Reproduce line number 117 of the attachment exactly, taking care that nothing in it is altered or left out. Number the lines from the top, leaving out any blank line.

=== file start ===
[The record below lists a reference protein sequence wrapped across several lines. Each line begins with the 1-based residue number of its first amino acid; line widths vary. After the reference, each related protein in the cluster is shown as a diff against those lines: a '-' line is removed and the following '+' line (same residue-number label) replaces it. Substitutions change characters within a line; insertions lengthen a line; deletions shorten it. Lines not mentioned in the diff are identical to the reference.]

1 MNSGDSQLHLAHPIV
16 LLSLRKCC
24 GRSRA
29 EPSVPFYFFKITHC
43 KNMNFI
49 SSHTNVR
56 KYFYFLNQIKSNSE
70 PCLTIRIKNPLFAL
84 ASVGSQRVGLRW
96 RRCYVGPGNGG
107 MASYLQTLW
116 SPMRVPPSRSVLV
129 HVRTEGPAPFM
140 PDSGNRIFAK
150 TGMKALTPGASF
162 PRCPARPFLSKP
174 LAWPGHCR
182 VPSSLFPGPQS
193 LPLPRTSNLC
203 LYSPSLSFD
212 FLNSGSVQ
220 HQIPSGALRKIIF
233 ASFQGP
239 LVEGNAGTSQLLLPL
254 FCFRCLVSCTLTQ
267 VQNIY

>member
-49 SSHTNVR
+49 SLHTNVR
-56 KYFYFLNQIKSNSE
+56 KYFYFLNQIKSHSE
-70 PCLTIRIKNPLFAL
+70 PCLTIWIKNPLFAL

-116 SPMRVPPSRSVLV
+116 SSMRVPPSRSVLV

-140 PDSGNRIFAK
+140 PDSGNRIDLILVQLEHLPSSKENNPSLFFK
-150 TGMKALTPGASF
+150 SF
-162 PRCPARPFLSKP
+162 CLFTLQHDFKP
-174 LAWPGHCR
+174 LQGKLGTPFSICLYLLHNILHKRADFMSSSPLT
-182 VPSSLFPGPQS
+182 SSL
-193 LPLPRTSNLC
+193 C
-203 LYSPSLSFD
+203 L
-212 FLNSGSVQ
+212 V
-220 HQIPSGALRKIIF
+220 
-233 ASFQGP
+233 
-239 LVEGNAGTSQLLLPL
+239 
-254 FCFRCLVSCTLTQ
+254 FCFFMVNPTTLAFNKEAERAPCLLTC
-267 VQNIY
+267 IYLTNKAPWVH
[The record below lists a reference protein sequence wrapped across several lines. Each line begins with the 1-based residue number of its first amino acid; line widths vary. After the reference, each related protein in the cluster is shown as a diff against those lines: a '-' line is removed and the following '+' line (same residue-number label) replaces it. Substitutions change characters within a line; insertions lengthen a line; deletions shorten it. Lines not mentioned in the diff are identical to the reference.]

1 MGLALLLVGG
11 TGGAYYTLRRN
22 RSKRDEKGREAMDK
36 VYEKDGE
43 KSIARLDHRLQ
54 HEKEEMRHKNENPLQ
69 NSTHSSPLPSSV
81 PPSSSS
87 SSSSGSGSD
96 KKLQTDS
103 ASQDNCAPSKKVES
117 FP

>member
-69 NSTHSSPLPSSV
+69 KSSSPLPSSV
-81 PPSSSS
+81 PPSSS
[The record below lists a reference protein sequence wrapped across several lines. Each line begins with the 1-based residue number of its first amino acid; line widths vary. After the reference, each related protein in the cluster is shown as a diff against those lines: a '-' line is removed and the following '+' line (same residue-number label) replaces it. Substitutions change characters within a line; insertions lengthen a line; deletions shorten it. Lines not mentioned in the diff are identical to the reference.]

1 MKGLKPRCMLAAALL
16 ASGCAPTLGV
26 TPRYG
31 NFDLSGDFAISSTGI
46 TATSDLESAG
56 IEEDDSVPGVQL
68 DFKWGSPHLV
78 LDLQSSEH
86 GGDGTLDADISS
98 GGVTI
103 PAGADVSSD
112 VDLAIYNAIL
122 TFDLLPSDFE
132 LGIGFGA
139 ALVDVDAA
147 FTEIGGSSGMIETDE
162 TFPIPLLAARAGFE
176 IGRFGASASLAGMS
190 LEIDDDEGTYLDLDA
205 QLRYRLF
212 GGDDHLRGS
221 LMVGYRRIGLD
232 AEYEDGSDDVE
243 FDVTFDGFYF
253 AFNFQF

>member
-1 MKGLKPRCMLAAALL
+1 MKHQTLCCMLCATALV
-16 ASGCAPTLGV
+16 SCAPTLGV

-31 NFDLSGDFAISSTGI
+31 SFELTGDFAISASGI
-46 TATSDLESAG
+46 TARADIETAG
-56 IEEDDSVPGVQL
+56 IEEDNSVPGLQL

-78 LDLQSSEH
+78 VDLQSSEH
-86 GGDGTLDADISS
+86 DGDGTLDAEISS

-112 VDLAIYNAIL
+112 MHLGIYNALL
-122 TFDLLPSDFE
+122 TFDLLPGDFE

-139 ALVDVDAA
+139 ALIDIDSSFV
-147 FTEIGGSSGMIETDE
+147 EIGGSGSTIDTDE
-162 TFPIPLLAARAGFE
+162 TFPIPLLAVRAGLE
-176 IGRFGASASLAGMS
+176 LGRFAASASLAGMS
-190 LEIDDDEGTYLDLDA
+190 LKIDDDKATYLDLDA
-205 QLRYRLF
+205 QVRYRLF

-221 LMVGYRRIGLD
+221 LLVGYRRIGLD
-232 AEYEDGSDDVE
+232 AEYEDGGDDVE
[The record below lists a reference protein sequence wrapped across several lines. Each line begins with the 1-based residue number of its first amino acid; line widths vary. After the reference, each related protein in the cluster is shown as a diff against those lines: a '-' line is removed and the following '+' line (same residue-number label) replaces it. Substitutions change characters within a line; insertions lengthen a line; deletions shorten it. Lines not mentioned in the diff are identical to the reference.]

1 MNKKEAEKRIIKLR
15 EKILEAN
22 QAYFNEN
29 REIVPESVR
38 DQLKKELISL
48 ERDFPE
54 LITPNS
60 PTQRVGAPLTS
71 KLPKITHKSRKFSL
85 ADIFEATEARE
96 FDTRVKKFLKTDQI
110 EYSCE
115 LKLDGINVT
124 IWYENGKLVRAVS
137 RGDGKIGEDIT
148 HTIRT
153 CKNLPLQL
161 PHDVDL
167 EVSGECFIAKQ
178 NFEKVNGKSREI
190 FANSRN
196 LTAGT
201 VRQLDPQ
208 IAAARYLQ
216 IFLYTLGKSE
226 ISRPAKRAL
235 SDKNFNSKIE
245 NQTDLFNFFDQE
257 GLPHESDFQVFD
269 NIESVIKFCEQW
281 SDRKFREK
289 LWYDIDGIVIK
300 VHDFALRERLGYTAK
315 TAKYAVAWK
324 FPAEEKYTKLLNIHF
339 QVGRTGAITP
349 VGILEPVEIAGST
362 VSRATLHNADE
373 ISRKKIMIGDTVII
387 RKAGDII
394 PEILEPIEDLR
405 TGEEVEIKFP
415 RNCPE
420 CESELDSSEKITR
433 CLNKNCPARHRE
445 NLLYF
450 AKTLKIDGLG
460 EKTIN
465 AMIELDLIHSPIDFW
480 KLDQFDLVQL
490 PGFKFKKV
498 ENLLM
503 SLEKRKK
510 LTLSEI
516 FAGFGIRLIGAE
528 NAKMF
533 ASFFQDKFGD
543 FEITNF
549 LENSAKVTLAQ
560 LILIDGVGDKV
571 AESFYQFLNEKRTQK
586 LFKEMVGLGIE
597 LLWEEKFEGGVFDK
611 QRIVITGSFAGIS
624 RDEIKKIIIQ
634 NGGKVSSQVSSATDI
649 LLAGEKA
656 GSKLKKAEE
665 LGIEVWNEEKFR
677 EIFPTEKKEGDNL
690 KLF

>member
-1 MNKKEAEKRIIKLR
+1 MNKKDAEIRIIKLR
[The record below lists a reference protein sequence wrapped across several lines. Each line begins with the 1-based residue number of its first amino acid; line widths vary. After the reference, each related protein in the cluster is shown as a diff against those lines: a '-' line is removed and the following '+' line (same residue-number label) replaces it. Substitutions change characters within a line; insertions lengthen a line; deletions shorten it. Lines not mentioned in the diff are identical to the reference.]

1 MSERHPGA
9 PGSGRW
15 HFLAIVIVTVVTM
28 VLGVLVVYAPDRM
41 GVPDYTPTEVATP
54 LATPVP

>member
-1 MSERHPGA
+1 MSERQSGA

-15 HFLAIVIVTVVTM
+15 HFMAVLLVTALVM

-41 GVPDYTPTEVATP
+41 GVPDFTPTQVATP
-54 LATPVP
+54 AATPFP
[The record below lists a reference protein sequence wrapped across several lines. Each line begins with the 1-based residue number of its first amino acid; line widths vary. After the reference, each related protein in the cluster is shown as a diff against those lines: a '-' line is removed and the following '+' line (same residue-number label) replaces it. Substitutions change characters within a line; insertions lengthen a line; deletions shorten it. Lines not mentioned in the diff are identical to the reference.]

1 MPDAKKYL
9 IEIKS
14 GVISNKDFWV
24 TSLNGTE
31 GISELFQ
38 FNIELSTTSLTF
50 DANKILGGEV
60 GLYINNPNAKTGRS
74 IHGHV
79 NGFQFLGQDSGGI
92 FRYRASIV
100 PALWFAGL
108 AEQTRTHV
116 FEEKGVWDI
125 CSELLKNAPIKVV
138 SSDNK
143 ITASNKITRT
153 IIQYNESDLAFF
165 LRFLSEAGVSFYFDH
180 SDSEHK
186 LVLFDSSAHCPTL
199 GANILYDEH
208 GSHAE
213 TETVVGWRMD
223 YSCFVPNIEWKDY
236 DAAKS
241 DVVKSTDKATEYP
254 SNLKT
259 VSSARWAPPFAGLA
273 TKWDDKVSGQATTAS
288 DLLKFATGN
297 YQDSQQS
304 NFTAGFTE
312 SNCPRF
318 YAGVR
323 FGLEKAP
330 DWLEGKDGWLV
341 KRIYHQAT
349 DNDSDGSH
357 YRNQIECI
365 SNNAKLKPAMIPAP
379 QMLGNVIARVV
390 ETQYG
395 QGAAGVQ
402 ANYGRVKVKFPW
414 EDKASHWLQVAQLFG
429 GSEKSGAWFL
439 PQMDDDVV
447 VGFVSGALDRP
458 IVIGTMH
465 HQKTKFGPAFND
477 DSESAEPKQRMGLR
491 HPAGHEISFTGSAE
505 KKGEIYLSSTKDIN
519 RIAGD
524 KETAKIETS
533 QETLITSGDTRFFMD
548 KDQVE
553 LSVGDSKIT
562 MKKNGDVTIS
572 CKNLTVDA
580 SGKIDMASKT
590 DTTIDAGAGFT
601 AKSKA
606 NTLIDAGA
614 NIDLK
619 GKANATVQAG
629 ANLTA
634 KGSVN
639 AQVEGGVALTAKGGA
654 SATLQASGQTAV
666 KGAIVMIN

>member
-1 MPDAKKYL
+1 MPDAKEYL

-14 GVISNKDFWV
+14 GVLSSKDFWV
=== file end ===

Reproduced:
+56 IEEDNSVPGLQL